We have developed a brute-force statistical technique to extract high-quality signatures very quickly. We started by measuring the frequencies of short byte sequences in a large group of legitimate programs. When a new virus is sent to us, our software finds the sequence of viral bytes that is statistically least likely to appear in a legitimate program. This method is much faster than analysis by hand, and tests suggest that it produces signatures that are less prone to false alarms than those selected by expert humans. Our signature-extraction method is somewhat analogous to the outmoded "template" theory of the immune system, according to which antibodies mold themselves to a particular foreign invader--our signatures are made specifically for each new virus we encounter.
Stephanie Forrest of the University of New Mexico and her collaborators at Los Alamos National Laboratory have developed an alternative that is more faithful to the currently accepted "clonal selection" theory of the immune system, in which the body generates an enormous range of immune cells and then mass-produces the ones that turn out to recognize a pathogen. Their scheme generates code signatures randomly, without reference to any particular virus. Each signature is checked against existing code on the system; if it does not match anything, it is retained in a huge database. Finding one of these signatures in a program is a sure sign that the program has been modified, although further analysis is required to determine whether a virus is at fault.
In another twist on the biological metaphor, virus hunters have learned to exploit the fact that programmers often make new computer viruses from key parts of existing ones. These viral "genes" enable us to trace the evolutionary history of computer viruses, in the same way that biologists determine the family trees of related species. By processing large collections of viral code, we can automatically derive a set of family signatures that catches all the different members of a viral family, including previously unknown variants. This technique reduces signature storage requirements substantially: a single 20-byte family signature can recognize dozens of distinct viruses.
We have also developed a neural-network technique to recognize viruses by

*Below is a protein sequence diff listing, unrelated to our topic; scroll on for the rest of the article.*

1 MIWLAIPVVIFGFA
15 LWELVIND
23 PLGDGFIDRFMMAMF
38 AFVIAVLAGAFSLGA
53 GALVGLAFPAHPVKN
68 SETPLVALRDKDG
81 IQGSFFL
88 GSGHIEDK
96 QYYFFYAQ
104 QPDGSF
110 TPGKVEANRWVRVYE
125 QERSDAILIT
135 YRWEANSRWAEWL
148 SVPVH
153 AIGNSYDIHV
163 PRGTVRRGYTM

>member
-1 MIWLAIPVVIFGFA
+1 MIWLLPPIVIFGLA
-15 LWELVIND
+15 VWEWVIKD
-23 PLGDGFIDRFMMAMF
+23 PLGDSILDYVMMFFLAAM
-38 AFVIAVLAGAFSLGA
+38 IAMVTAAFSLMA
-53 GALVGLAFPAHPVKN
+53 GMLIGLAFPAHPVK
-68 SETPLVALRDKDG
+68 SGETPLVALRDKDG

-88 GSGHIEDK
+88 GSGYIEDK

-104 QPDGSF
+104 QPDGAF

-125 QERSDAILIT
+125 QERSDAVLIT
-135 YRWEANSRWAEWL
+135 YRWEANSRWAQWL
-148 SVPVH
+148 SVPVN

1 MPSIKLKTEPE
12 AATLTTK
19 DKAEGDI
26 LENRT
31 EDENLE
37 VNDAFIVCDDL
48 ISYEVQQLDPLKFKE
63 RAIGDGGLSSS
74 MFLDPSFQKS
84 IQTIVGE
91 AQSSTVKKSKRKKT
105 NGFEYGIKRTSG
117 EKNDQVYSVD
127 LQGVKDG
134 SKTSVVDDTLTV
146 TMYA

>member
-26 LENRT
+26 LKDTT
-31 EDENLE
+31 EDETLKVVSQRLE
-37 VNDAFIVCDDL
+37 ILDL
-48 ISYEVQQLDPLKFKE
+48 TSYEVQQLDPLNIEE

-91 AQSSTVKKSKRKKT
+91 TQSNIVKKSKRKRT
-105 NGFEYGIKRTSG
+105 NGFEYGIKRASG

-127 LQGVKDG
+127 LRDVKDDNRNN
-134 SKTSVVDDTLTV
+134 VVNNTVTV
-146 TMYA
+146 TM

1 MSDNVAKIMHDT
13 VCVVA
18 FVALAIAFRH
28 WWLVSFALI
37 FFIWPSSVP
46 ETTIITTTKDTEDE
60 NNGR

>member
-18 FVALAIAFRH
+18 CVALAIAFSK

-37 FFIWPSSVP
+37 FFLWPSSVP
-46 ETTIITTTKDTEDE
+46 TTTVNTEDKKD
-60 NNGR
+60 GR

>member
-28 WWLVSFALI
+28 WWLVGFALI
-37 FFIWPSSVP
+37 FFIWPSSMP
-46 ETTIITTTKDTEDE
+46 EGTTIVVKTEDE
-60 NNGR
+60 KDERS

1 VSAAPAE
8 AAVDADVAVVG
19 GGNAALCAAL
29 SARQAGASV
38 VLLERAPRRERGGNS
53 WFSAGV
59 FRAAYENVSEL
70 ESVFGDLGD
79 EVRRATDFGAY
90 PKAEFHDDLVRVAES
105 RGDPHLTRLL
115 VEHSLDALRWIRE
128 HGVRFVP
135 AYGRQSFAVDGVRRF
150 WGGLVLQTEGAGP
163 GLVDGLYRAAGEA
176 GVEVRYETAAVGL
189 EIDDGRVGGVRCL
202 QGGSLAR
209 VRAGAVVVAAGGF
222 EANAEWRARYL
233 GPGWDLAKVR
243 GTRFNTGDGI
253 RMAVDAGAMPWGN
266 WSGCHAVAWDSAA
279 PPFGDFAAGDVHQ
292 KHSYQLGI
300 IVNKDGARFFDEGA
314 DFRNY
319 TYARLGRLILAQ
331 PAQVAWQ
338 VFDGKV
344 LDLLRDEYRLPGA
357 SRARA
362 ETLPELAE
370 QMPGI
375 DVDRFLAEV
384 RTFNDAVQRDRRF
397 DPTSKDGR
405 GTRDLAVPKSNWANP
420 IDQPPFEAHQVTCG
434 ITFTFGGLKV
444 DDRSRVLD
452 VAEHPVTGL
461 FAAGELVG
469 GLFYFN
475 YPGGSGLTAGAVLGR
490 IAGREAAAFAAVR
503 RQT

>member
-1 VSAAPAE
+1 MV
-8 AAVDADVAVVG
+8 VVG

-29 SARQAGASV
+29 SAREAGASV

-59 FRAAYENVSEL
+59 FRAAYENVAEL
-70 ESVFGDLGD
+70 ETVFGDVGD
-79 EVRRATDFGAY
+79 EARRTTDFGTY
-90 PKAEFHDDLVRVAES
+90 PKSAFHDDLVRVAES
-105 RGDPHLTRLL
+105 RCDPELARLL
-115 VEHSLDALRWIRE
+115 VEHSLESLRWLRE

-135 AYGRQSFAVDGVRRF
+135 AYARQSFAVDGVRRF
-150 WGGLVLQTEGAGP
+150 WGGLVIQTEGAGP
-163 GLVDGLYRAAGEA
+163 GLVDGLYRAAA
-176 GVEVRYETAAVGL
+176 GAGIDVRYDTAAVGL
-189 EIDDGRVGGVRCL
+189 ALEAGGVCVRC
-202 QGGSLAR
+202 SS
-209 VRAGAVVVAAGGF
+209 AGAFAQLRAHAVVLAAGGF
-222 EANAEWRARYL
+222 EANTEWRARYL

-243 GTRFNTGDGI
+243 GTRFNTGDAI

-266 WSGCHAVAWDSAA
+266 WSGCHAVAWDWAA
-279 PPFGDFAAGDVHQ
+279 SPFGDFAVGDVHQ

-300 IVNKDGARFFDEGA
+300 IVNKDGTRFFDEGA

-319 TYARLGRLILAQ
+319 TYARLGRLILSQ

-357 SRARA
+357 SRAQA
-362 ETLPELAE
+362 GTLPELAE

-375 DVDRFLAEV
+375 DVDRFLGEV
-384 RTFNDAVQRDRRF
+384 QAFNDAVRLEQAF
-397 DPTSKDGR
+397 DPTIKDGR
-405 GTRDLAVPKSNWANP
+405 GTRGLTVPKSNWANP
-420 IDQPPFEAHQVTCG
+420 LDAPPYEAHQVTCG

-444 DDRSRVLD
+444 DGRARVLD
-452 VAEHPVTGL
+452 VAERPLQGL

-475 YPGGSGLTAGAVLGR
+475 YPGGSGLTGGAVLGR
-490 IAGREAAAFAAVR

scanning for several, very short patterns, each only three to five bytes long.
These tiny fragments represent computer instructions that carry out tasks
specific to viral infection. Although conventional software might occasionally
contain one of these fragments, the presence of many of them is an almost
certain viral hallmark. Antiviral software can check for such short sequences
very quickly; even more important, because these patterns of data are directly
linked to the virus's function, we can now recognize a wide variety of viruses
without ever having seen them before.
Hunting Viruses in the Wild
Since 1990 we have been collecting virus statistics from a population of several hundred thousand PCs among our corporate customers. We record the location and date of each incident along with the number of infected PCs and diskettes and the identity of the virus. These statistics have permitted us to infer a good deal about the behavior of viruses in the wild, including the fact that only a small fraction of viruses are genuinely problematic. Only about 5 percent of all known viruses have been observed within the population we have studied, many of them just once. The 10 most common viruses account for two thirds of all incidents. In addition, the prevalence of these successful viruses appears to follow a common pattern: a virus will spread over the course of a year or so, increasing its numbers in a roughly linear fashion until it reaches a plateau. After that, it will continue to appear in computers at a roughly constant level, although sometimes its numbers decline to near extinction.
In an effort to understand these characteristics, we have borrowed from mathematical models of biological epidemics. The simplest models predict the behavior of a disease from a few parameters--most significantly, the "birth rate" at which sick individuals infect others and the "death rate" at which the sick either die or are cured. If the ratio between these two rates is less than a critical value, any infection will quickly die out. The larger the ratio, the more likely an epidemic, and (if there is no immunity) the greater the fraction of the population that will be infected at any one time.